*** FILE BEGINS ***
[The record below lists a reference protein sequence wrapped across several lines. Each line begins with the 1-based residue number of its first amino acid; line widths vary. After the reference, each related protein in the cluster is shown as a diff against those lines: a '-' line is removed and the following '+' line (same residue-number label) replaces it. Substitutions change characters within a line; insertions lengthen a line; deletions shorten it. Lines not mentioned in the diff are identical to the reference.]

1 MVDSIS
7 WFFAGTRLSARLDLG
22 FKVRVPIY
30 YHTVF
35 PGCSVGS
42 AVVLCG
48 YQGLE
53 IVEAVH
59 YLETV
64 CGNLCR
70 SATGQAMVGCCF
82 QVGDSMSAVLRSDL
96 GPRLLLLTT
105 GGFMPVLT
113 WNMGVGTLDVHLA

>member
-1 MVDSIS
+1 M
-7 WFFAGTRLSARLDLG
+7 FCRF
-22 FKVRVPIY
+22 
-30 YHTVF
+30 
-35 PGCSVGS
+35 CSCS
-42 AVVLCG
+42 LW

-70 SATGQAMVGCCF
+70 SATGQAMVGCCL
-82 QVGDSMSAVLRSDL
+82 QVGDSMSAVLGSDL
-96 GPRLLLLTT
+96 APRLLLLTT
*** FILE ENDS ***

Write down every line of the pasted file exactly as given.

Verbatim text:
[The record below lists a reference protein sequence wrapped across several lines. Each line begins with the 1-based residue number of its first amino acid; line widths vary. After the reference, each related protein in the cluster is shown as a diff against those lines: a '-' line is removed and the following '+' line (same residue-number label) replaces it. Substitutions change characters within a line; insertions lengthen a line; deletions shorten it. Lines not mentioned in the diff are identical to the reference.]

1 MVDSIS
7 WFFAGTRLSARLDLG
22 FKVRVPIY
30 YHTVF
35 PGCSVGS
42 AVVLCG
48 YQGLE
53 IVEAVH
59 YLETV
64 CGNLCR
70 SATGQAMVGCCF
82 QVGDSMSAVLRSDL
96 GPRLLLLTT
105 GGFMPVLT
113 WNMGVGTLDVHLA

>member
-1 MVDSIS
+1 M
-7 WFFAGTRLSARLDLG
+7 FCRF
-22 FKVRVPIY
+22 
-30 YHTVF
+30 
-35 PGCSVGS
+35 CSCS
-42 AVVLCG
+42 LW

-70 SATGQAMVGCCF
+70 SATGQAMVGCCL
-82 QVGDSMSAVLRSDL
+82 QVGDSMSAVLGSDL
-96 GPRLLLLTT
+96 APRLLLLTT